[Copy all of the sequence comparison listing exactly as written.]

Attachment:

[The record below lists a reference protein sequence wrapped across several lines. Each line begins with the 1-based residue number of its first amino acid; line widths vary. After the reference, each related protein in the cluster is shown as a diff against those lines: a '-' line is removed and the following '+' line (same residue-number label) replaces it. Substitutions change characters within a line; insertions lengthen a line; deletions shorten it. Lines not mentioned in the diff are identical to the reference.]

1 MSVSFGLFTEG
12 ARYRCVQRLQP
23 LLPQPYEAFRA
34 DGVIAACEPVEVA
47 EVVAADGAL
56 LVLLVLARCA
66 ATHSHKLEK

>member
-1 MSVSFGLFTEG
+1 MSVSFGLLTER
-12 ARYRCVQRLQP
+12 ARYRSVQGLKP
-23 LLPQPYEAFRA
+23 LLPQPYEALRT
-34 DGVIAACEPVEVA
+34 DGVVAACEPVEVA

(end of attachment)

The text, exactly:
[The record below lists a reference protein sequence wrapped across several lines. Each line begins with the 1-based residue number of its first amino acid; line widths vary. After the reference, each related protein in the cluster is shown as a diff against those lines: a '-' line is removed and the following '+' line (same residue-number label) replaces it. Substitutions change characters within a line; insertions lengthen a line; deletions shorten it. Lines not mentioned in the diff are identical to the reference.]

1 MSVSFGLFTEG
12 ARYRCVQRLQP
23 LLPQPYEAFRA
34 DGVIAACEPVEVA
47 EVVAADGAL
56 LVLLVLARCA
66 ATHSHKLEK

>member
-1 MSVSFGLFTEG
+1 MSVSFGLLTER
-12 ARYRCVQRLQP
+12 ARYRSVQGLKP
-23 LLPQPYEAFRA
+23 LLPQPYEALRT
-34 DGVIAACEPVEVA
+34 DGVVAACEPVEVA